Immigration is a prominent issue in the upcoming 2016 presidential election. Not surprisingly, Republicans and Democrats fall on opposite ends of the “how to solve the immigration problem” spectrum. Donald Trump labeled a large swath of Mexican immigrants as criminals and pledges to build a wall along the southern border. He plans to ramp up deportations and remove all “illegal” immigrants. Ted Cruz followed suit, proposing a plan on his official website that is heavy on enforcement, light on due process, and focused on increased criminalization of immigration violations. Conversely, both Hillary Clinton and Bernie Sanders promise to end private immigration detention, strive to keep families together, and work toward comprehensive immigration reform that promises a path to citizenship to many immigrants with no lawful status.
As immigration attorneys, following the back and forth between presidential candidates and reading, watching, and listening to the general media coverage of immigration issues is often a frustrating experience. We find ourselves yelling at the television or complaining to our long-suffering family members about how “the immigration system does not actually work that way.” The “immigration problem” put forth for public consumption is, like many complex issues, over-simplified and mischaracterized. It’s no wonder that we often get questions from friends, clients and potential clients, family members, and acquaintances that highlight the misinformation clouding our country’s discourse on immigration. Below, we address some of the most common myths we hear inside and outside of the office.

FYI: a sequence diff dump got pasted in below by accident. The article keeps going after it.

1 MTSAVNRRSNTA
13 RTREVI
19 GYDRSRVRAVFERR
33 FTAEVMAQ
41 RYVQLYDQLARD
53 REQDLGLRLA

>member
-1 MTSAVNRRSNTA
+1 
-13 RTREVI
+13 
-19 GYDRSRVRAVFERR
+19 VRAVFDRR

If you marry a U.S. citizen or have U.S. citizen children, you cannot be removed (or deported) from the United States. Marrying or being married to a U.S. citizen does not guarantee that an immigrant can obtain lawful status in the United States. If an immigrant last entered the United States on a visa or through other lawful means, he/she may still be barred from obtaining lawful status because of certain criminal convictions, fraud, or other inadmissibility grounds. Immigrants who entered the United States without inspection may be eligible to obtain an immigrant visa through their spouses, but most need waivers of their unlawful presence, and waivers are not always obtainable. Lawful Permanent Residents who are married to U.S. citizens are still deportable for certain criminal convictions, including two crimes involving moral turpitude. For example, a Lawful Permanent Resident who is convicted of two petit larcenies (stealing an item or times valued at less than $200) in Virginia, which would likely garner little to no jail time, can lose his/her status and be removed from the United States.
U.S. citizen children do not automatically “anchor” their parent or parents to the United States either. Aside from being a derogatory term, there are no such things as “anchor babies.” The United States removes scores of individuals with U.S. citizen children. Some of these immigrants are removed because they have no lawful status and were ineligible for an immigration benefit, like asylum. Others are removed after they lose their status due to certain criminal convictions, including nonviolent property crimes. Between July 1, 2010 and September 31, 2012, the United States removed over 200,000 individuals who said they had children who were U.S. citizens.
Most immigrants commit crimes. They make our communities unsafe. Yes, some immigrants commit crimes. Some citizens commit crimes. 59% of the immigrants that Immigration and Customs Enforcement, or ICE, removed in 2015 had been convicted of a crime. It’s important to note that a “crime” as defined by ICE is anything more serious than civil traffic offenses. This includes driving without a license, trespass, reckless driving, and other low-level misdemeanors that do not carry any jail time. It’s also important to note that there is no evidence that immigrants are more likely to commit violent crimes. Rather, there is ample evidence to suggest that immigrants commit violent crimes at a lower rather than non-immigrants. This is supported by studies and research that show that neighborhoods with higher numbers of immigrants are safer.